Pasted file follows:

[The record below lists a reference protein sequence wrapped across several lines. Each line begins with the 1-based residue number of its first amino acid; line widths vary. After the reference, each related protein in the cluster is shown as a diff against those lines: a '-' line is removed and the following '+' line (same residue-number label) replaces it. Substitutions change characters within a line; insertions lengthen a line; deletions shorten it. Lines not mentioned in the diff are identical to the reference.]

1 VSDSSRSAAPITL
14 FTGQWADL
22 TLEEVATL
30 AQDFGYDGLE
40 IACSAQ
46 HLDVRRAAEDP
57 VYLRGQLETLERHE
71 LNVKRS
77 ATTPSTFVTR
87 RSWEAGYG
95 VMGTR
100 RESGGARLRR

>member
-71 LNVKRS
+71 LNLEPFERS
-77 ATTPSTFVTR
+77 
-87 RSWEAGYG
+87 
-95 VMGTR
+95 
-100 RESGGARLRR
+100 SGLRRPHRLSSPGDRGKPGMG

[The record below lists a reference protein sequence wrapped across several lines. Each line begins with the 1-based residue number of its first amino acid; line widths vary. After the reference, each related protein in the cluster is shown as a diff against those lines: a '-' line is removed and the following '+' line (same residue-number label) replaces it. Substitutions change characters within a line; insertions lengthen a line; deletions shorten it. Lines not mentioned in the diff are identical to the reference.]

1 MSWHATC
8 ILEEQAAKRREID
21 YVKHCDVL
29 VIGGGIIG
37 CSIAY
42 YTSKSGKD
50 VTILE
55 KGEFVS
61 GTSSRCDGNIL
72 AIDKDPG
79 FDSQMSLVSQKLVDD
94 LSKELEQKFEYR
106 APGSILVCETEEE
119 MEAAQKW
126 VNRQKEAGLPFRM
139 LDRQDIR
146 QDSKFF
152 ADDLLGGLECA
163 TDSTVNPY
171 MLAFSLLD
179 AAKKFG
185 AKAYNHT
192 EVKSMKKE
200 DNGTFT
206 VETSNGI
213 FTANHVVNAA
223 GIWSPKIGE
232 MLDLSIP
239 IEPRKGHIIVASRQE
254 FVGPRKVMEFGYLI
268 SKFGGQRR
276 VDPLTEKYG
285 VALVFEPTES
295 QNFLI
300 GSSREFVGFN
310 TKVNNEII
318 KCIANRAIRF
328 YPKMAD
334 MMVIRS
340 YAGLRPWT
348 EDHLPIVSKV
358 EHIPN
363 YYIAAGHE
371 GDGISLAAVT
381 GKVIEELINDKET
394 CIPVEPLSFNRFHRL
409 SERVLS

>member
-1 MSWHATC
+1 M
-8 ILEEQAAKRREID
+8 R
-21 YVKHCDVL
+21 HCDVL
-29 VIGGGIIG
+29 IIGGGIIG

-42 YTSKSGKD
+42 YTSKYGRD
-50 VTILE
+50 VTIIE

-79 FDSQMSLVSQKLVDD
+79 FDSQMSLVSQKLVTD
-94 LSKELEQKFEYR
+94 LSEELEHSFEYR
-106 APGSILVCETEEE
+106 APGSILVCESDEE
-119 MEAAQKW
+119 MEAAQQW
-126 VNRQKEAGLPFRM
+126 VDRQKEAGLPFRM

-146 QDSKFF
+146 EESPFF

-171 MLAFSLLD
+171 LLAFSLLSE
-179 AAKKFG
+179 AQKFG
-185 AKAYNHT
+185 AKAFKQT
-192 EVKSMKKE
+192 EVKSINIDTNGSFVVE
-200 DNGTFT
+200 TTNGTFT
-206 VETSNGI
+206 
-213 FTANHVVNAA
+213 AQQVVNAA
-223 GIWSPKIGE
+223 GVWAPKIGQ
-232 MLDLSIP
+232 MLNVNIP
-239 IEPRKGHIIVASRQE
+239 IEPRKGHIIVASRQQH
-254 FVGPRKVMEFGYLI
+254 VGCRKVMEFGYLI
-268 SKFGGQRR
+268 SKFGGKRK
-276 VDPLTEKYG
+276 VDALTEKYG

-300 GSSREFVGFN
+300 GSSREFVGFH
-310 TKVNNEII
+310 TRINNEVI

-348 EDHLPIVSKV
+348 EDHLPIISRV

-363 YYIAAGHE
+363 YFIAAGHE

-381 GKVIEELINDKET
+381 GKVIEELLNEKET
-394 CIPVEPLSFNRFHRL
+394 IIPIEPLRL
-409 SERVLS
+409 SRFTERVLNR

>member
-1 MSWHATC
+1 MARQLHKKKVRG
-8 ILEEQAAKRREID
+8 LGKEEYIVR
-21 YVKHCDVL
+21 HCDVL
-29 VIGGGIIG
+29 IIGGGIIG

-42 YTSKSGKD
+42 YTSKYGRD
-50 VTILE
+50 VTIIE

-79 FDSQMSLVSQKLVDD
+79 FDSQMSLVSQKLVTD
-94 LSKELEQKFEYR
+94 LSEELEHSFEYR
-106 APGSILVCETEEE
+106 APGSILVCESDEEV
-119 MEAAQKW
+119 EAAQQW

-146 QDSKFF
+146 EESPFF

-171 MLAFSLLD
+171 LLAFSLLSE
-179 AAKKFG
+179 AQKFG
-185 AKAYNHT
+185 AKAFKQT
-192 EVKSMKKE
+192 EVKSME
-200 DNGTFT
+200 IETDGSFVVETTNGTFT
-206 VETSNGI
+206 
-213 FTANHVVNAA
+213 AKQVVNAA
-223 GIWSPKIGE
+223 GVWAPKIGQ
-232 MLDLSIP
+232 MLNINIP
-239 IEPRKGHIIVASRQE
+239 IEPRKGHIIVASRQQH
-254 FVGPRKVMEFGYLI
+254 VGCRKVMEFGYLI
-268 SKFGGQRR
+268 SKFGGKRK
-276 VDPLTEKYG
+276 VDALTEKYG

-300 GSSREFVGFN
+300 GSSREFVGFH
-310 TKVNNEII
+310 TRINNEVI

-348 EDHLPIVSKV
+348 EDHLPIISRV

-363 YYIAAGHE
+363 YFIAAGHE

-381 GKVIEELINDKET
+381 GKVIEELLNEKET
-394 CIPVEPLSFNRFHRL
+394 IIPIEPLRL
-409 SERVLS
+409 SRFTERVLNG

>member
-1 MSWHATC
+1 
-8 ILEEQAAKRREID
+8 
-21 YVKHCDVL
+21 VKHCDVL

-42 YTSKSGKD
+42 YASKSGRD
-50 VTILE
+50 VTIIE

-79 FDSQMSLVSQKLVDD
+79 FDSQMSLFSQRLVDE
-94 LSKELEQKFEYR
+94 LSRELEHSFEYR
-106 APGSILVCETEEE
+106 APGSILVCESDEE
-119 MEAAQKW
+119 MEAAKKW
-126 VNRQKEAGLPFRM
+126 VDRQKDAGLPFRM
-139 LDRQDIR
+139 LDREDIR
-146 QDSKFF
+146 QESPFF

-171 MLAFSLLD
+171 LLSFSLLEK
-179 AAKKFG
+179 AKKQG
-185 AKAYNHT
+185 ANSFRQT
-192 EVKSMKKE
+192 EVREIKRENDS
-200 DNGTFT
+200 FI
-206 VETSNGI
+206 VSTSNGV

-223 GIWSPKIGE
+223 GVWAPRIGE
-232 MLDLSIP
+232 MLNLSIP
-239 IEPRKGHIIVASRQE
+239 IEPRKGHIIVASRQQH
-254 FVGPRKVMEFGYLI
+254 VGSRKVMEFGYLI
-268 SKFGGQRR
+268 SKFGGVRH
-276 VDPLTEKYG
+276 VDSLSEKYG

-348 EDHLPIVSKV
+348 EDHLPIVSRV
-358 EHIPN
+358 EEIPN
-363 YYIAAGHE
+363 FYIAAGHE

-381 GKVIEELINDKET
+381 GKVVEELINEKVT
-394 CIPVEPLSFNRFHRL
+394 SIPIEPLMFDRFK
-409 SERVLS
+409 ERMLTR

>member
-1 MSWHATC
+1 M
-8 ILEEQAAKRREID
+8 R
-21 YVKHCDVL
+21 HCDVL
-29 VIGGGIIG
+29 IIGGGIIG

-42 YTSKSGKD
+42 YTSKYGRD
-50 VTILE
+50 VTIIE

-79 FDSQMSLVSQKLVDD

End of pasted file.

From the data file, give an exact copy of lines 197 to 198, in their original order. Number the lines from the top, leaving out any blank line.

-394 CIPVEPLSFNRFHRL
+394 IIPIEPLRL